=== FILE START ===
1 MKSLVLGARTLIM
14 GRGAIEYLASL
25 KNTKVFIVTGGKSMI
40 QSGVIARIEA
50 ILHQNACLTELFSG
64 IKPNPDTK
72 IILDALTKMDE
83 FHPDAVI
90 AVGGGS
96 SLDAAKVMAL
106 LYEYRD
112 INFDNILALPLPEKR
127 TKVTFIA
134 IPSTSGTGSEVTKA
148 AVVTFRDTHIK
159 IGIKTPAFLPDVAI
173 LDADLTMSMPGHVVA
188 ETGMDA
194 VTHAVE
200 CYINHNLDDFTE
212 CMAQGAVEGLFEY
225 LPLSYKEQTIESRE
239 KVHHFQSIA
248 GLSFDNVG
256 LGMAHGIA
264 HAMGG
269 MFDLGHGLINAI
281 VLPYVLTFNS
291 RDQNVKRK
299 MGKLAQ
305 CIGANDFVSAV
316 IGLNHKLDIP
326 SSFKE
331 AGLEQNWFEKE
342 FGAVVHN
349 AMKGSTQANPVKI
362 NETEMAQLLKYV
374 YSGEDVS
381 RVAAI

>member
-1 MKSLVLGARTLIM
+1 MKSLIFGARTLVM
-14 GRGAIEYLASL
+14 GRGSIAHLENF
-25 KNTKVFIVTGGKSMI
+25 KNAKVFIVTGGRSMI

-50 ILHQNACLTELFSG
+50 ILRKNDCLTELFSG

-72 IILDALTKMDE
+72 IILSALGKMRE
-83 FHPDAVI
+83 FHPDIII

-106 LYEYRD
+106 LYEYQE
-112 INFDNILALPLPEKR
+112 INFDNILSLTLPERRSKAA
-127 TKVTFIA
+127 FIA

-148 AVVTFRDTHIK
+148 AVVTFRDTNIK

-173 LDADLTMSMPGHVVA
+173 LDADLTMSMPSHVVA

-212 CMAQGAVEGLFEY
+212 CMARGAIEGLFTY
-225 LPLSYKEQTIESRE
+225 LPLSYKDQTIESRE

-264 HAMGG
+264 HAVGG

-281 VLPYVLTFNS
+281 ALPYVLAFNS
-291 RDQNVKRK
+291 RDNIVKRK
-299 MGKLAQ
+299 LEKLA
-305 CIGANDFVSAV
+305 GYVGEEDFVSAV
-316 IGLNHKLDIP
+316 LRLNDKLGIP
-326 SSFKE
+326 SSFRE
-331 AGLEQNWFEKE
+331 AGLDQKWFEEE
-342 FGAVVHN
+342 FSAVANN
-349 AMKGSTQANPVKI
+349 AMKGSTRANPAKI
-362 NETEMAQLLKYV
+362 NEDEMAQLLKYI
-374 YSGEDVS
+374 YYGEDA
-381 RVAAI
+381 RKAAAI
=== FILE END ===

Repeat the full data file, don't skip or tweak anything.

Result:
1 MKSLVLGARTLIM
14 GRGAIEYLASL
25 KNTKVFIVTGGKSMI
40 QSGVIARIEA
50 ILHQNACLTELFSG
64 IKPNPDTK
72 IILDALTKMDE
83 FHPDAVI
90 AVGGGS
96 SLDAAKVMAL
106 LYEYRD
112 INFDNILALPLPEKR
127 TKVTFIA
134 IPSTSGTGSEVTKA
148 AVVTFRDTHIK
159 IGIKTPAFLPDVAI
173 LDADLTMSMPGHVVA
188 ETGMDA
194 VTHAVE
200 CYINHNLDDFTE
212 CMAQGAVEGLFEY
225 LPLSYKEQTIESRE
239 KVHHFQSIA
248 GLSFDNVG
256 LGMAHGIA
264 HAMGG
269 MFDLGHGLINAI
281 VLPYVLTFNS
291 RDQNVKRK
299 MGKLAQ
305 CIGANDFVSAV
316 IGLNHKLDIP
326 SSFKE
331 AGLEQNWFEKE
342 FGAVVHN
349 AMKGSTQANPVKI
362 NETEMAQLLKYV
374 YSGEDVS
381 RVAAI

>member
-1 MKSLVLGARTLIM
+1 MKSLIFGARTLVM
-14 GRGAIEYLASL
+14 GRGSIAHLENF
-25 KNTKVFIVTGGKSMI
+25 KNAKVFIVTGGRSMI

-50 ILHQNACLTELFSG
+50 ILRKNDCLTELFSG

-72 IILDALTKMDE
+72 IILSALGKMRE
-83 FHPDAVI
+83 FHPDIII

-106 LYEYRD
+106 LYEYQE
-112 INFDNILALPLPEKR
+112 INFDNILSLTLPERRSKAA
-127 TKVTFIA
+127 FIA

-148 AVVTFRDTHIK
+148 AVVTFRDTNIK

-173 LDADLTMSMPGHVVA
+173 LDADLTMSMPSHVVA

-212 CMAQGAVEGLFEY
+212 CMARGAIEGLFTY
-225 LPLSYKEQTIESRE
+225 LPLSYKDQTIESRE

-264 HAMGG
+264 HAVGG

-281 VLPYVLTFNS
+281 ALPYVLAFNS
-291 RDQNVKRK
+291 RDNIVKRK
-299 MGKLAQ
+299 LEKLA
-305 CIGANDFVSAV
+305 GYVGEEDFVSAV
-316 IGLNHKLDIP
+316 LRLNDKLGIP
-326 SSFKE
+326 SSFRE
-331 AGLEQNWFEKE
+331 AGLDQKWFEEE
-342 FGAVVHN
+342 FSAVANN
-349 AMKGSTQANPVKI
+349 AMKGSTRANPAKI
-362 NETEMAQLLKYV
+362 NEDEMAQLLKYI
-374 YSGEDVS
+374 YYGEDA
-381 RVAAI
+381 RKAAAI